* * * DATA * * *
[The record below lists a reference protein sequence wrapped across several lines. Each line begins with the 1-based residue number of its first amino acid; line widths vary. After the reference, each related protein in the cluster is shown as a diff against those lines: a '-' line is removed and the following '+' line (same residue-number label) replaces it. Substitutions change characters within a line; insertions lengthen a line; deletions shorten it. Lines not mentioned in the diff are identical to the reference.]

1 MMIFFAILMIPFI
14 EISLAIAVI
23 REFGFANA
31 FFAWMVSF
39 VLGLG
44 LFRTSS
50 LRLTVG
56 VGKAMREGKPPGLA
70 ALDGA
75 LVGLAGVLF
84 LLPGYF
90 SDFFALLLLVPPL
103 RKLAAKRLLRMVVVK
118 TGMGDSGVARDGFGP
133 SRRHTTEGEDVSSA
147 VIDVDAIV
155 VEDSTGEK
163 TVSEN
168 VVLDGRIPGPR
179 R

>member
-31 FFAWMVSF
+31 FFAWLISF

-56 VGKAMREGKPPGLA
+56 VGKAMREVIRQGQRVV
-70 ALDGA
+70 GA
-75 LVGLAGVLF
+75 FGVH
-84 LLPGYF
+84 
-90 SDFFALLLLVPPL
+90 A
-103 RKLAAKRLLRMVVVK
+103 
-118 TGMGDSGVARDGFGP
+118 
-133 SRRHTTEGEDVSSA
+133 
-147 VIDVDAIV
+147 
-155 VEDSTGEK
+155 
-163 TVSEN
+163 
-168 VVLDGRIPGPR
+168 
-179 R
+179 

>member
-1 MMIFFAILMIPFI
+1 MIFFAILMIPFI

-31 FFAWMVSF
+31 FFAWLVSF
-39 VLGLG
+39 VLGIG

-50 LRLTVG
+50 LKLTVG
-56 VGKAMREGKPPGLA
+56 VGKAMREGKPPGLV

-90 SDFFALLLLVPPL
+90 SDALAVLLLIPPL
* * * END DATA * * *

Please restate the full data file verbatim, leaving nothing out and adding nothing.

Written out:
[The record below lists a reference protein sequence wrapped across several lines. Each line begins with the 1-based residue number of its first amino acid; line widths vary. After the reference, each related protein in the cluster is shown as a diff against those lines: a '-' line is removed and the following '+' line (same residue-number label) replaces it. Substitutions change characters within a line; insertions lengthen a line; deletions shorten it. Lines not mentioned in the diff are identical to the reference.]

1 MMIFFAILMIPFI
14 EISLAIAVI
23 REFGFANA
31 FFAWMVSF
39 VLGLG
44 LFRTSS
50 LRLTVG
56 VGKAMREGKPPGLA
70 ALDGA
75 LVGLAGVLF
84 LLPGYF
90 SDFFALLLLVPPL
103 RKLAAKRLLRMVVVK
118 TGMGDSGVARDGFGP
133 SRRHTTEGEDVSSA
147 VIDVDAIV
155 VEDSTGEK
163 TVSEN
168 VVLDGRIPGPR
179 R

>member
-31 FFAWMVSF
+31 FFAWLISF

-56 VGKAMREGKPPGLA
+56 VGKAMREVIRQGQRVV
-70 ALDGA
+70 GA
-75 LVGLAGVLF
+75 FGVH
-84 LLPGYF
+84 
-90 SDFFALLLLVPPL
+90 A
-103 RKLAAKRLLRMVVVK
+103 
-118 TGMGDSGVARDGFGP
+118 
-133 SRRHTTEGEDVSSA
+133 
-147 VIDVDAIV
+147 
-155 VEDSTGEK
+155 
-163 TVSEN
+163 
-168 VVLDGRIPGPR
+168 
-179 R
+179 

>member
-1 MMIFFAILMIPFI
+1 MIFFAILMIPFI

-31 FFAWMVSF
+31 FFAWLVSF
-39 VLGLG
+39 VLGIG

-50 LRLTVG
+50 LKLTVG
-56 VGKAMREGKPPGLA
+56 VGKAMREGKPPGLV

-90 SDFFALLLLVPPL
+90 SDALAVLLLIPPL